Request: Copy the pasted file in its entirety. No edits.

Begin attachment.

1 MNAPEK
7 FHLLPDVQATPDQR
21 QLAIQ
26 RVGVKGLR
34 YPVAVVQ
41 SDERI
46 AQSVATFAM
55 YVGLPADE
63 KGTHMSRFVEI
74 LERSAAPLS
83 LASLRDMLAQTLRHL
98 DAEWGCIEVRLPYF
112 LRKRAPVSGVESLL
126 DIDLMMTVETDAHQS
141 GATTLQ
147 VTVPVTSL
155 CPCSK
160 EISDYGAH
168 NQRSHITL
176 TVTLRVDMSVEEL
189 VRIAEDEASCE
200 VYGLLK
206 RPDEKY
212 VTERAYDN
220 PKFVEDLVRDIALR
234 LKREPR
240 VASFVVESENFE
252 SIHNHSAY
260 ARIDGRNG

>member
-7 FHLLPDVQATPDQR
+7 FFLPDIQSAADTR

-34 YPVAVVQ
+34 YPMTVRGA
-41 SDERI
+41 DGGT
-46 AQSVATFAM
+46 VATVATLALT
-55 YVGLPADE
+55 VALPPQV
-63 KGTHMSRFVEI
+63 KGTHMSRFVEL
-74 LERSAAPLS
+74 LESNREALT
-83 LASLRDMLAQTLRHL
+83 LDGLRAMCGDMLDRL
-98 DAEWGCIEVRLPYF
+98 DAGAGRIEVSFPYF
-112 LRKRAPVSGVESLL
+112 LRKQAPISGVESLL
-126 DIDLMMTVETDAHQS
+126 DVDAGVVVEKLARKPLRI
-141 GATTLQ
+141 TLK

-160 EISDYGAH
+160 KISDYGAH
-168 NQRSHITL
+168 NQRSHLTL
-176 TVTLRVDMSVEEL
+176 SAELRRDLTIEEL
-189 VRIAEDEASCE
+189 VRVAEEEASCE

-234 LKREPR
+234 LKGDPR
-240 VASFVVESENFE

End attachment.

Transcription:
1 MNAPEK
7 FHLLPDVQATPDQR
21 QLAIQ
26 RVGVKGLR
34 YPVAVVQ
41 SDERI
46 AQSVATFAM
55 YVGLPADE
63 KGTHMSRFVEI
74 LERSAAPLS
83 LASLRDMLAQTLRHL
98 DAEWGCIEVRLPYF
112 LRKRAPVSGVESLL
126 DIDLMMTVETDAHQS
141 GATTLQ
147 VTVPVTSL
155 CPCSK
160 EISDYGAH
168 NQRSHITL
176 TVTLRVDMSVEEL
189 VRIAEDEASCE
200 VYGLLK
206 RPDEKY
212 VTERAYDN
220 PKFVEDLVRDIALR
234 LKREPR
240 VASFVVESENFE
252 SIHNHSAY
260 ARIDGRNG

>member
-7 FHLLPDVQATPDQR
+7 FFLPDIQSAADTR

-34 YPVAVVQ
+34 YPMTVRGA
-41 SDERI
+41 DGGT
-46 AQSVATFAM
+46 VATVATLALT
-55 YVGLPADE
+55 VALPPQV
-63 KGTHMSRFVEI
+63 KGTHMSRFVEL
-74 LERSAAPLS
+74 LESNREALT
-83 LASLRDMLAQTLRHL
+83 LDGLRAMCGDMLDRL
-98 DAEWGCIEVRLPYF
+98 DAGAGRIEVSFPYF
-112 LRKRAPVSGVESLL
+112 LRKQAPISGVESLL
-126 DIDLMMTVETDAHQS
+126 DVDAGVVVEKLARKPLRI
-141 GATTLQ
+141 TLK

-160 EISDYGAH
+160 KISDYGAH
-168 NQRSHITL
+168 NQRSHLTL
-176 TVTLRVDMSVEEL
+176 SAELRRDLTIEEL
-189 VRIAEDEASCE
+189 VRVAEEEASCE

-234 LKREPR
+234 LKGDPR
-240 VASFVVESENFE